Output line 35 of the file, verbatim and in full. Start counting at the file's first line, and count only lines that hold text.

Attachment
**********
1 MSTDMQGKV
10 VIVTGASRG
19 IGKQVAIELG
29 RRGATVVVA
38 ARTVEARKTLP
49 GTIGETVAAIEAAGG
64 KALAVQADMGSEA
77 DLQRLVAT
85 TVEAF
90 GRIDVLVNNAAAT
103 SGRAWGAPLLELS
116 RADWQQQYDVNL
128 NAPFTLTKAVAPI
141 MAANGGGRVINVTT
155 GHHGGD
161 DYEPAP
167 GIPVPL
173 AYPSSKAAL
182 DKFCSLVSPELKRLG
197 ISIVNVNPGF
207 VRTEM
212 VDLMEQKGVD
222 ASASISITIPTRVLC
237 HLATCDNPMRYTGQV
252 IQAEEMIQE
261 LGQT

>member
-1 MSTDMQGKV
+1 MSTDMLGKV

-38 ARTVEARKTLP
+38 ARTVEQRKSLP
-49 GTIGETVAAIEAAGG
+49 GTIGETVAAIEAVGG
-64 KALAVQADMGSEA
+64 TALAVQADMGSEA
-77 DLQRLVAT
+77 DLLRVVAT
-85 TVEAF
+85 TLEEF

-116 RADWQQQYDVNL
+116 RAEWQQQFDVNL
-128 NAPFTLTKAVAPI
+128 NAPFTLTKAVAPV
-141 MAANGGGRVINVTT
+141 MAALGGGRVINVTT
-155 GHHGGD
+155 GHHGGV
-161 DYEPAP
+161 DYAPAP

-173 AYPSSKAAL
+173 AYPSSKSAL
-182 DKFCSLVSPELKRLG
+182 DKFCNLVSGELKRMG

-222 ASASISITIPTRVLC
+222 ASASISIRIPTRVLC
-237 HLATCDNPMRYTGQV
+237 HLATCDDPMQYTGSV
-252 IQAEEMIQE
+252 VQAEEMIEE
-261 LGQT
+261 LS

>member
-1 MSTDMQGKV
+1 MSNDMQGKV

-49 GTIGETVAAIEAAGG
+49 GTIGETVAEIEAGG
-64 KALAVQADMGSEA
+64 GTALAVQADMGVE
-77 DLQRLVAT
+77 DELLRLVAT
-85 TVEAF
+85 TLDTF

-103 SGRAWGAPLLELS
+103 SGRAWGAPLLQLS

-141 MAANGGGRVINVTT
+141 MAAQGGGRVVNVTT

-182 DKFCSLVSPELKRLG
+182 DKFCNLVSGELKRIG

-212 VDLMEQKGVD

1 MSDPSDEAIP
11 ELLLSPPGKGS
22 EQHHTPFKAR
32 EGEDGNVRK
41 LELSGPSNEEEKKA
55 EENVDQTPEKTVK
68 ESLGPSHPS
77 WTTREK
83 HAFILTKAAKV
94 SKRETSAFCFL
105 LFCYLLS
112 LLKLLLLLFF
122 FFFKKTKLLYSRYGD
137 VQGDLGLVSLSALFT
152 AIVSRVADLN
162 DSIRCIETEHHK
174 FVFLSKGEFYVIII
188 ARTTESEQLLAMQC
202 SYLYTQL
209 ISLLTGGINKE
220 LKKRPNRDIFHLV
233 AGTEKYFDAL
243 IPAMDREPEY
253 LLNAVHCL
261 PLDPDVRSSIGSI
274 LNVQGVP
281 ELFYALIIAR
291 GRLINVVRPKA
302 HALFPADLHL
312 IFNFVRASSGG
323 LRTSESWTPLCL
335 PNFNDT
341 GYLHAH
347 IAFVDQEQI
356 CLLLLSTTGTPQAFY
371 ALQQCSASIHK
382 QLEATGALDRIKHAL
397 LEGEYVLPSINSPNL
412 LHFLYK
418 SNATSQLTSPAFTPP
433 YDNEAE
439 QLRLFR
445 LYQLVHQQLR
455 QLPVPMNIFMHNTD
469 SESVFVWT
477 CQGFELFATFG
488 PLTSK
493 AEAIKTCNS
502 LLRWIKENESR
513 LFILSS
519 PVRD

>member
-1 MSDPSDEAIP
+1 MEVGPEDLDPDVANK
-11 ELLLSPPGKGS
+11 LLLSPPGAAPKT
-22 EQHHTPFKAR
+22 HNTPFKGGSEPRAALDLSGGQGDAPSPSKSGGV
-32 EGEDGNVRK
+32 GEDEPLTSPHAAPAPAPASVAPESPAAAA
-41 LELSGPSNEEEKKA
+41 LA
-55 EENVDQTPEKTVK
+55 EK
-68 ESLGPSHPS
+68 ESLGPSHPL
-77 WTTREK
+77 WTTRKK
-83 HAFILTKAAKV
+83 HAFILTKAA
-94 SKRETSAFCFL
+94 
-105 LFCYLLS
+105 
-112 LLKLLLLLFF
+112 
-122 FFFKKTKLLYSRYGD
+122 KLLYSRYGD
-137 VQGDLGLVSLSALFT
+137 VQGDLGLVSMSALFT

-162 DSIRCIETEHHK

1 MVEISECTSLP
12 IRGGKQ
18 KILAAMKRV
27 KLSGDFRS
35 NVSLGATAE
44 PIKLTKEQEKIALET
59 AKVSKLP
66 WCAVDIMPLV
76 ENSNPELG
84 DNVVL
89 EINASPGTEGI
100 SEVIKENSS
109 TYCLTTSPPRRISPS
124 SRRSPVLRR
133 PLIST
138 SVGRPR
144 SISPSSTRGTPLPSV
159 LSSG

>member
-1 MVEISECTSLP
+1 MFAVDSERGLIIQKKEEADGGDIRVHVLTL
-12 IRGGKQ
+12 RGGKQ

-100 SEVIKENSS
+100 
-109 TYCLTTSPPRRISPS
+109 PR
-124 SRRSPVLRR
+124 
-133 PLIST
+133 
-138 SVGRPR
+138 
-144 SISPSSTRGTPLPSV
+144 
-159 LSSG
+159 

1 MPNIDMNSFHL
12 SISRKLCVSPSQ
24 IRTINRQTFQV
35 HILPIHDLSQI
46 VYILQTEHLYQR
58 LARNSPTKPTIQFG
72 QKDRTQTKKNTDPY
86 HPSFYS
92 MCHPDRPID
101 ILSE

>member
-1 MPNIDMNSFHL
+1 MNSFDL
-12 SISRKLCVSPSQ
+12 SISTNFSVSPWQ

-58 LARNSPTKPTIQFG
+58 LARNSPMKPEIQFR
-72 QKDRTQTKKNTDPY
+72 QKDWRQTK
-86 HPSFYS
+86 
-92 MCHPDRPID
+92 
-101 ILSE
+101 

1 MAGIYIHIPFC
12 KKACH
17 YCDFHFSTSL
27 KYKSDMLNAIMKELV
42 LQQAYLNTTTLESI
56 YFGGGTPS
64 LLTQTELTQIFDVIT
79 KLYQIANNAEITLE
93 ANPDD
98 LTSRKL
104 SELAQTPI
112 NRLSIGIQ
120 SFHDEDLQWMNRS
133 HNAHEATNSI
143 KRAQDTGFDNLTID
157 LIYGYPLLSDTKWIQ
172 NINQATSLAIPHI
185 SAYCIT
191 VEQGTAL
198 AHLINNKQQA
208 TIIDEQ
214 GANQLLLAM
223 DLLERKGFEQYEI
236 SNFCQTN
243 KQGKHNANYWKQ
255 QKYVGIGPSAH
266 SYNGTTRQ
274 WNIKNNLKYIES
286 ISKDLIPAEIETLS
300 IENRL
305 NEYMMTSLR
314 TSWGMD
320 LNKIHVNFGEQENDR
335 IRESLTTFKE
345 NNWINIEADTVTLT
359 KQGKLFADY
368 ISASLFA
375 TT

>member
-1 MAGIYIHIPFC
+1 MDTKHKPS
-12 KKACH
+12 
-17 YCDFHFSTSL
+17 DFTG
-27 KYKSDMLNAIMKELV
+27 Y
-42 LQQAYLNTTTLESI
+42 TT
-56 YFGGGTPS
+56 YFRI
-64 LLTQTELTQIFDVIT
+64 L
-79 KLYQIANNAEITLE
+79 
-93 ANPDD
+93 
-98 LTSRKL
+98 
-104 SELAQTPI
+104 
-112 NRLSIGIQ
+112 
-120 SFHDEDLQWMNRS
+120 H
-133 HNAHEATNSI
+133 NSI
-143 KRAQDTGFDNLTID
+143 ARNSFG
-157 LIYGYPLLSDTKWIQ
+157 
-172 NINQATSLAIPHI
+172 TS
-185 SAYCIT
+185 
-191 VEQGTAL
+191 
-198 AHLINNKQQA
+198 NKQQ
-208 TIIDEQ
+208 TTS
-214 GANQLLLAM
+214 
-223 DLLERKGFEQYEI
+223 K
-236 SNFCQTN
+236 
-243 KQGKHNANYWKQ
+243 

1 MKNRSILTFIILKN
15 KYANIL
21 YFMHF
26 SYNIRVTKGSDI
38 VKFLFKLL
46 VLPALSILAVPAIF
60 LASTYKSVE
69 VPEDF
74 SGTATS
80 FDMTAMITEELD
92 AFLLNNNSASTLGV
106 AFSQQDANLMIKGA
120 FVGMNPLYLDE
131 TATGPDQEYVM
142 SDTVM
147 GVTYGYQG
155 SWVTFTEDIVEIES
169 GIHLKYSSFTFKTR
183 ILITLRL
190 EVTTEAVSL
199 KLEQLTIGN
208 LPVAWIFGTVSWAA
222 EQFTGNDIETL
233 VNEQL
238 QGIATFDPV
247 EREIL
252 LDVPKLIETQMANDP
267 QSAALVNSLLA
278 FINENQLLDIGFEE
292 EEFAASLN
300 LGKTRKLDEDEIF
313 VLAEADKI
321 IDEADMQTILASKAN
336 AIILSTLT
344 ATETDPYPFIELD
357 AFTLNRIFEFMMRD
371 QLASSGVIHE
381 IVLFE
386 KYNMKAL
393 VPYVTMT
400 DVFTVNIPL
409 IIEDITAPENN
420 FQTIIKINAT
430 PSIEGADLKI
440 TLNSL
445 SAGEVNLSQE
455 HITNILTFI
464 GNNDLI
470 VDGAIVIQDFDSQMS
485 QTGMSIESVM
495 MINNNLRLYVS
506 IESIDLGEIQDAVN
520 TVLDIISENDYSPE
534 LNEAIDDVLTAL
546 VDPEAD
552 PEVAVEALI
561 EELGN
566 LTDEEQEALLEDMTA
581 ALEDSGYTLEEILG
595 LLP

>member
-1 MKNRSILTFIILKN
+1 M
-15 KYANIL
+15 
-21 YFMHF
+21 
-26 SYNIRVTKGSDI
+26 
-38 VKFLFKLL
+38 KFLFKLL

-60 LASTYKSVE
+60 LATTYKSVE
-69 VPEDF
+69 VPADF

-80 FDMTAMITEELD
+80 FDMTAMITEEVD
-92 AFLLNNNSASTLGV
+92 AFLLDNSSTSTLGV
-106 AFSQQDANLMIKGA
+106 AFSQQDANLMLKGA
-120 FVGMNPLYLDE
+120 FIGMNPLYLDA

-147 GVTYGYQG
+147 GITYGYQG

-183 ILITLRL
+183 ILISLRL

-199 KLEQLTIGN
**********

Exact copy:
+64 TALAVQADMGSEA